Closing a historic visit to Africa, President Barack Obama on Tuesday urged the continent's leaders to prioritize creating jobs and opportunity for the next generation of young people or risk sacrificing future economic potential to further instability and disorder.
He said the "urgent task" of generating jobs for a population that is expected to double to around 2 billion people in the coming decades will be "an enormous undertaking." But he said it can be achieved with U.S. help.
"Africa will need to generate millions more jobs than it is doing now," Obama said in a speech to the entire continent delivered from the headquarters of the African Union, a member organization of African nations. "And time is of the essence."
"The choices made today will shape the trajectory of Africa — and therefore the world — for decades to come," said Obama, who is seen by the people of Africa as one of their own. It was the first speech to the AU by a sitting American president.
The speech marked the end of a five-day visit to Africa that included an earlier stop in Kenya, homeland of Obama's late father.
Obama also called on Africa's leaders to make their countries more attractive to foreign investment by cleaning up corruption, upholding democratic freedoms, supporting human rights, and willingly and peacefully leaving office when their terms expire.
Obama, who is more than halfway through his second and final four-year term, said "I don't understand this" phenomenon of leaders who refuse to step aside when their terms end. He referred to Burundi's leader, who was just elected to a controversial third term although he is constitutionally limited to two. The announcement that President Pierre Nkurunziza was seeking a third term sparked days of unrest across the country.
"There's a lot that I'd like to do to keep America moving, but the law is the law, and no one person is above the law, not even the president," Obama said, adding that he thinks he could win if he were able to run again.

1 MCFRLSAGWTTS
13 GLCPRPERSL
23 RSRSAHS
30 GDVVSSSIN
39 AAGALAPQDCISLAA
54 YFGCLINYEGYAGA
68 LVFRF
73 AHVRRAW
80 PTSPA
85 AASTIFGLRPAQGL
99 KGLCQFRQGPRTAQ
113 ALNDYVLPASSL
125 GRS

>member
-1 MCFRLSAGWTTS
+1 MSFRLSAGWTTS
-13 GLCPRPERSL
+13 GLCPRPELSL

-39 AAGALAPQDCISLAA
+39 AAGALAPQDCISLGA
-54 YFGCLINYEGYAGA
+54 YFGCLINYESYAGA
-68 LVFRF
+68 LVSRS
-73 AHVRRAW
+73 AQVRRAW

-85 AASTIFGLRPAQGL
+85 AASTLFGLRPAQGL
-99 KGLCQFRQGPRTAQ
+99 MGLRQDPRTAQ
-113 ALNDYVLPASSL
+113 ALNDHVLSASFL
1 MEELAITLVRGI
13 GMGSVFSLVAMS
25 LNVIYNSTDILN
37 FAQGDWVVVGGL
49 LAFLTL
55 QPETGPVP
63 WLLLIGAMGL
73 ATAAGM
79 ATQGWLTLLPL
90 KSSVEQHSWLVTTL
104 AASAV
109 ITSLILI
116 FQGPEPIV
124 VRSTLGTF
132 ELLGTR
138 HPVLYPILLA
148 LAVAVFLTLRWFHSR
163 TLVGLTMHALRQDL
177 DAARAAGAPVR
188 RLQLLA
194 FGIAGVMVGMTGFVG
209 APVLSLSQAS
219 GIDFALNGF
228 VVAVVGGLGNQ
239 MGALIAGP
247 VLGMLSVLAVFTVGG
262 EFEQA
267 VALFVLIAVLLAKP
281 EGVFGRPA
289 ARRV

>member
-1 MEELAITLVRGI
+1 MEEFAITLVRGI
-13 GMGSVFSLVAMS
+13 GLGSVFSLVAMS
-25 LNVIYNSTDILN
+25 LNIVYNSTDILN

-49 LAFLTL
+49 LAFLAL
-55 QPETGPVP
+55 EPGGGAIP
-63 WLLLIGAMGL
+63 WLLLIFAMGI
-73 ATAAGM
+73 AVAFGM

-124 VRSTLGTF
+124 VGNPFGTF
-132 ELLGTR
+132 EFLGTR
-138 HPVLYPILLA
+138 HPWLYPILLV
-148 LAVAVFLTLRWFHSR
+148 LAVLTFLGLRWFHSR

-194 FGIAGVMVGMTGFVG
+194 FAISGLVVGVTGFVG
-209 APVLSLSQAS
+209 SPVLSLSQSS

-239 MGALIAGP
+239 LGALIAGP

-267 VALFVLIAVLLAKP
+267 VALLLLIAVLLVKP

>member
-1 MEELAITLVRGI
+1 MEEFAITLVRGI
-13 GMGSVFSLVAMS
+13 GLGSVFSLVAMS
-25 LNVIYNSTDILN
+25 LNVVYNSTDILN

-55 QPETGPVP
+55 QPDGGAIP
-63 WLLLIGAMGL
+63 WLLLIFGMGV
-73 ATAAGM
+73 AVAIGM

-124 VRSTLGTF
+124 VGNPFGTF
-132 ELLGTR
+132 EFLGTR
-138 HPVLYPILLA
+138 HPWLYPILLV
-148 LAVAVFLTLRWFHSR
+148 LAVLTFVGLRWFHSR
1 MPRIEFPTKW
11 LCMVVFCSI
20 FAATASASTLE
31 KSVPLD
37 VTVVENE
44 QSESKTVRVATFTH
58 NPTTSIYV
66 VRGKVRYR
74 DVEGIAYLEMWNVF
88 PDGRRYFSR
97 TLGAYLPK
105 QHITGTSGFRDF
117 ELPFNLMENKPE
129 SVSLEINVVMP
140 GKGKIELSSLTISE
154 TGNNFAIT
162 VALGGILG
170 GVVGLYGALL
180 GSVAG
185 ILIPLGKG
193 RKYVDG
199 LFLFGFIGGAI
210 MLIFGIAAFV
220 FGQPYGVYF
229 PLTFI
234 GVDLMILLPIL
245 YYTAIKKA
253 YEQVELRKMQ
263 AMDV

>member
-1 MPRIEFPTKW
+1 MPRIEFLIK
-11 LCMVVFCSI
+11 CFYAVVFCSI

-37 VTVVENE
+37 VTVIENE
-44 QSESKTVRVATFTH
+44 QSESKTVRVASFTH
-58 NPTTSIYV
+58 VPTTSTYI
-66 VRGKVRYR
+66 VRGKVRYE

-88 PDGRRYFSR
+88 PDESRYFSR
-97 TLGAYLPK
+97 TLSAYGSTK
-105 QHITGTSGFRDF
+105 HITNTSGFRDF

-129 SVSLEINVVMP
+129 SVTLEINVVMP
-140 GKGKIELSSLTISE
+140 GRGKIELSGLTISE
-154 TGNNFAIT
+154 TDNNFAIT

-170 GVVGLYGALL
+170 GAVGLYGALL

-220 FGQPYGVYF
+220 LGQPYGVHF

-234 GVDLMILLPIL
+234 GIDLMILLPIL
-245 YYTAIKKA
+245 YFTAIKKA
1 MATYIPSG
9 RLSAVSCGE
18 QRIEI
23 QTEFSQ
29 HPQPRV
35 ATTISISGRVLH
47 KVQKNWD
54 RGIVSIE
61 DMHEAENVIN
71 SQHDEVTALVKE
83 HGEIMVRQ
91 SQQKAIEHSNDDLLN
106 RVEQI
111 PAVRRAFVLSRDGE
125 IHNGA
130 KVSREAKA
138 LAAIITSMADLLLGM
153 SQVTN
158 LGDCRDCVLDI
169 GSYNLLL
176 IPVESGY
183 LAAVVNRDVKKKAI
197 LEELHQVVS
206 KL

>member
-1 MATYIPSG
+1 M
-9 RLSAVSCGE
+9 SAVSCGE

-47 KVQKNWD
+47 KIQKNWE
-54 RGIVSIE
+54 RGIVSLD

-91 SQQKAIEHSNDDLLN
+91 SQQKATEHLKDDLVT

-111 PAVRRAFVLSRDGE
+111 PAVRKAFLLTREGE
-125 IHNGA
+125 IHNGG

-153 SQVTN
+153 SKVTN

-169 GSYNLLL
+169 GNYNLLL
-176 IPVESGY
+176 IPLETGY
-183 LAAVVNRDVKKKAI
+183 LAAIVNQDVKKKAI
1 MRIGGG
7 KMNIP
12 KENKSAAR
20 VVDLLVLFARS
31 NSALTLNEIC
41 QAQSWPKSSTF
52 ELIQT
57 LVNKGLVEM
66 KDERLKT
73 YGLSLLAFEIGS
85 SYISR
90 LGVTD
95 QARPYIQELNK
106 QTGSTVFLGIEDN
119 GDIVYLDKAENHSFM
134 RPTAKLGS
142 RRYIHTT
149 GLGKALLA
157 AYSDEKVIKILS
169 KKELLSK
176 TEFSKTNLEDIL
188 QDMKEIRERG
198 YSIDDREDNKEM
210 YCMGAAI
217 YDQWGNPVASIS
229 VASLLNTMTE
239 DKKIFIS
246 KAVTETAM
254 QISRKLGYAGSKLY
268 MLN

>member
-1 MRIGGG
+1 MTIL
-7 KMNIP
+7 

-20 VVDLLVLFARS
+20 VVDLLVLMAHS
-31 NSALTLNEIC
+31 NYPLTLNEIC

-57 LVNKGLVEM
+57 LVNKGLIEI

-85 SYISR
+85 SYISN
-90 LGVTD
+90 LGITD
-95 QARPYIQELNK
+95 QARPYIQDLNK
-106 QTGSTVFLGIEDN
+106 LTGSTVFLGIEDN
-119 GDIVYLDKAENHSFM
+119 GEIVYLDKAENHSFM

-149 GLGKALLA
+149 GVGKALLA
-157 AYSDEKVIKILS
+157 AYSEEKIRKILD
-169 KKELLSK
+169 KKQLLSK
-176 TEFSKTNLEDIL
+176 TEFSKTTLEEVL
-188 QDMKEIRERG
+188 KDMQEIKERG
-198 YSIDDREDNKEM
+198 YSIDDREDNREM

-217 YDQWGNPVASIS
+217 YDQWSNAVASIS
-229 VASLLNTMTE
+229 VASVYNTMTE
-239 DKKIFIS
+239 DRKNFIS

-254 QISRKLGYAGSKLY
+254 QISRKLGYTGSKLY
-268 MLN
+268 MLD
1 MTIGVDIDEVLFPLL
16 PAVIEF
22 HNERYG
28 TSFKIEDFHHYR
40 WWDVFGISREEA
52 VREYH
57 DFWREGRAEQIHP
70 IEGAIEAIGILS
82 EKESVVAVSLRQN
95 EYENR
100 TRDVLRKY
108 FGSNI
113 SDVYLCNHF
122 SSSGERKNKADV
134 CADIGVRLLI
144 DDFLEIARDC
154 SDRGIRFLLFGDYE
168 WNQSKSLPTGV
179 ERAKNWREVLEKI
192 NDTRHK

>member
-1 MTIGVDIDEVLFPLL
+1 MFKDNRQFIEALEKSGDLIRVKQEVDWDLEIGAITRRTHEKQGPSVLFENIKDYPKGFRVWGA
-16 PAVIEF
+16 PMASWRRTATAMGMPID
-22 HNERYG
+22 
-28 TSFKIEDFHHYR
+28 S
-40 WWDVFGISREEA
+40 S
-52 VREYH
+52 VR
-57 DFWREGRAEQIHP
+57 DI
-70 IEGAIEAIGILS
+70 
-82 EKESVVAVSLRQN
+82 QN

But he said he looks forward to a less restricted life when he leaves office.
"The point is, I don't understand why people want to stay so long — especially when they've got a lot of money," Obama said, an apparent reference to some previous African leaders who held tight to power while enriching themselves on government money.
He called on the AU to use its authority to help make sure African leaders stick to their term limits and follow their constitutions. "Nobody should be president for life," said Obama, who leaves office in January 2017.
Africa's progress will also depend on security and peace, since businesses and wealthy people won't want to invest in unsafe places, the president said.
He pledged continued U.S. training assistance and other support in the fight against terrorism carried out across the continent by groups like al-Qaida, the Islamic State, al-Shabab and Boko Haram. He said the world must do more to help, too, and announced that he will host a summit at the United Nations in September to secure additional support for international peacekeeping, including in Africa.
Obama said Africa's impending population boom could bring tremendous opportunities for the continent on the one hand.
"On the other hand," he said, "we need only look to the Middle East and North Africa to see that large numbers of young people with no jobs and stifled voices can fuel instability and disorder."
Before addressing the AU, Obama highlighted his administration's efforts to combat hunger by touring a Faffa Foods factory that participates in the U.S. Feed the Future program. The initiative focuses on helping smaller farmers in 19 countries, including Ethiopia and 11 other African nations, expand their businesses.
He also met with Nkosazana Dlamini-Zuma, chairperson of the African Union Commission, who introduced him at AU headquarters.
"Although we welcome you as the president of the United States of America, we also claim you as our own," she said.
Obama's speech closed a homecoming of sorts to Africa.
The president first flew to the Kenyan capital of Nairobi to attend a U.S.-sponsored business development summit, but he also spent time reconnecting with relatives on his father's side of the family, including his sister, Auma Obama, and a grandmother.
Kenyans had waited years to welcome him back as president and many lined the streets in Kenya, as well as in Ethiopia, hoping for a glimpse of him as his motorcade drove by.
Obama, the first sitting U.S. president to visit both countries, arrives back in Washington early Wednesday.